As everyone knows, HBO decided to televise A Game of Thrones, a project that lasted eight years. At first, fans were pleased that Martin would have a clear deadline to finish the story, then they were concerned that he was spending so much time on the TV series instead of writing the books. Finally, it was decided to complete the TV series in advance of the books.
Having one answer to his story out there takes some of the burden off Martin. I hope this means it will be easier for him to write the rest of his story now. And if he does write the books he’s planned, we can read them just for pleasure, not because we need a resolution of our built up need.
The thought I had today, that I wanted to share with you, is something of how this relates to the real world. First, though, I need to make a distinction between two types of works that people can write about things that have happened: a “history” and a “chronicle.” A “chronicle” is a description of many things that happened for a group of people over a certain span of time. It’s selective, in that it only includes what its writer considers important, but it’s not leading anywhere. There’s no larger meaning. (An “annal” is a chronicle that covers only one year.)
A “history,” on the other hand, has a general story form: a problem or category of problems, ways these problems were addressed, and some sort of resolution or closure. That is, it has an interpretive framework and the author is selective in what she or he chooses to tell about this story, emphasizing what fits into this framework.
When we’re paying attention to what’s going on in the wider world, our experience is much like a chronicle. Things happen, then more things happen, and sometimes we notice causal patterns, and sometimes things just seem random. But there are people who interpret it for us, using the very same type of frameworks that historians might use. Unlike most historians, however, these interpreters – often politicians and the leaders of social movements – are hoping that they can get us to share their vision, so they can get us caught up in suspense the same way storytellers do and harness our excitement to do what they think we should be doing – vote for them, or devote our lives to the goals we share with them, or join their faith, and so forth.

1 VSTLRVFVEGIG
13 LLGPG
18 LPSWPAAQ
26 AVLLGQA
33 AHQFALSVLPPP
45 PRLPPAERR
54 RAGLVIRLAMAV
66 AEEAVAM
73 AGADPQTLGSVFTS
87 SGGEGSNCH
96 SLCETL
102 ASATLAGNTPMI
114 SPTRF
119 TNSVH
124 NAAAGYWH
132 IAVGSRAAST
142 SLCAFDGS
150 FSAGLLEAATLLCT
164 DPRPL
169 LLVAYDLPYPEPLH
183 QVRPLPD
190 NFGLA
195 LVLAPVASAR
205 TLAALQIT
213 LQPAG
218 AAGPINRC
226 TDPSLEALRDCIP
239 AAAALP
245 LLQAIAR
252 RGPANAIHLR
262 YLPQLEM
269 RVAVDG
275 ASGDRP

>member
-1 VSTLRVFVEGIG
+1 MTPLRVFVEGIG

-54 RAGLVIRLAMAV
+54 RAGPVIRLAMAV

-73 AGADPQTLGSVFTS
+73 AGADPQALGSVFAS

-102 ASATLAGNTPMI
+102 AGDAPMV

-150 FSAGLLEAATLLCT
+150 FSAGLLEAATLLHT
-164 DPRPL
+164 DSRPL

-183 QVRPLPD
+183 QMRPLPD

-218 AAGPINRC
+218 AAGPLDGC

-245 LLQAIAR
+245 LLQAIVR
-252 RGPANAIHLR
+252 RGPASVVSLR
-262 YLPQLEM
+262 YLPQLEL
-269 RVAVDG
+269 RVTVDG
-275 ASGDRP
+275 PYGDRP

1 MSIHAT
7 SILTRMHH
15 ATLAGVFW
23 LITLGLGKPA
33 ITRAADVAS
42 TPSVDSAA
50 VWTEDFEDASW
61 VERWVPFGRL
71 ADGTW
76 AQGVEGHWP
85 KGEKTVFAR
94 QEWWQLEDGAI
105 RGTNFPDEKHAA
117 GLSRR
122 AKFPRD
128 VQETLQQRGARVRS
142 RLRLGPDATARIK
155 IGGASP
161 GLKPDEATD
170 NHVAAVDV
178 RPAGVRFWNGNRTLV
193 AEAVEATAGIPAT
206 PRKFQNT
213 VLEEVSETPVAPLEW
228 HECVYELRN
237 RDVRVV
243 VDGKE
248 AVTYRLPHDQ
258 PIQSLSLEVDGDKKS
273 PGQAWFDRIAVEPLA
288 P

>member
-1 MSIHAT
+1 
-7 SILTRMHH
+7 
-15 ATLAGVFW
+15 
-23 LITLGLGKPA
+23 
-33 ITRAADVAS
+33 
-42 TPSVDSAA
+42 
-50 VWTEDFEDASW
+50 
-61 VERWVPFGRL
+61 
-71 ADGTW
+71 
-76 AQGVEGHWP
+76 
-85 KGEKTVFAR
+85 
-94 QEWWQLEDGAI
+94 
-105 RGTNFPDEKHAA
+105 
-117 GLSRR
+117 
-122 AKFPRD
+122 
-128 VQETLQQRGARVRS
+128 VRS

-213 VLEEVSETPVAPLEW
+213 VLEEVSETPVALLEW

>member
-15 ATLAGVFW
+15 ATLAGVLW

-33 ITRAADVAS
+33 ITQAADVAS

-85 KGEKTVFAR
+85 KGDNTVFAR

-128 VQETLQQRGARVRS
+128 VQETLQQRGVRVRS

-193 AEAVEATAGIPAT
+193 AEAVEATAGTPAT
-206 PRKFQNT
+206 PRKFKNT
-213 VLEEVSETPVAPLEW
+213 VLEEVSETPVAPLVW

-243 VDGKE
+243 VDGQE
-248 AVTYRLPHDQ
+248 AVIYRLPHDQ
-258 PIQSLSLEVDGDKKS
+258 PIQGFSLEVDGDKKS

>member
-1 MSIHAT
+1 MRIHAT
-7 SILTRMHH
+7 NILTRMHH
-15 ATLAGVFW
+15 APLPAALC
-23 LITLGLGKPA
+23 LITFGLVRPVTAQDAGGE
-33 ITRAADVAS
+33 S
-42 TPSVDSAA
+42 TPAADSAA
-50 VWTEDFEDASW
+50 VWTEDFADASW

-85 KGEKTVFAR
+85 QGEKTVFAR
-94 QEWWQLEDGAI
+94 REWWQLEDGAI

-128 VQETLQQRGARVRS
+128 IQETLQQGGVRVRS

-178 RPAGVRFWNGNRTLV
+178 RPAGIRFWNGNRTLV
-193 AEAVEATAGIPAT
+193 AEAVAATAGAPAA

If we live in a totalitarian society, like the Soviet Union under Stalin or modern-day North Korea, the official story is the only story. Everyone’s life is supposed to serve that story. When enough people are disenchanted, the story fails, but until that happens, it is all powerful.
In a pluralistic society like ours, we can choose the story that makes the most sense for us. We’ll set our goals and hope they’ll be at least partially met, since they’re competing with the goals of the other party or parties, too. And we learn not to expect that the stories our leaders tell us can unfold as smoothly as a story in a book. It’s not realistic to expect resolution.
The reality is that there’s no one story that’s necessarily better than all the others. Our real history is the sum of all the parallel histories – it’s polyphonic, many voices singing different melodies at the same time, not just joining into one simple song.
The bottom line is: Sure, we can choose stories to live by, and our lives can be especially gratifying if we do so. But we should choose stories that don’t require a resolution to be worthwhile, and we should always be aware that we’re choosing a story and not just let it happen to us blindly. Full immersion in stories is best saved for recreation.
(Also, while writing this, I realized that I should try to teach myself to read each book in an ongoing epic fantasy series as a chronicle, not a history – if I can do that, I won’t have to wait 20 years to start Sanderson’s Stormlight Archive!)
That’s it for now. Whether or not you’re celebrating a holiday this week, please take care.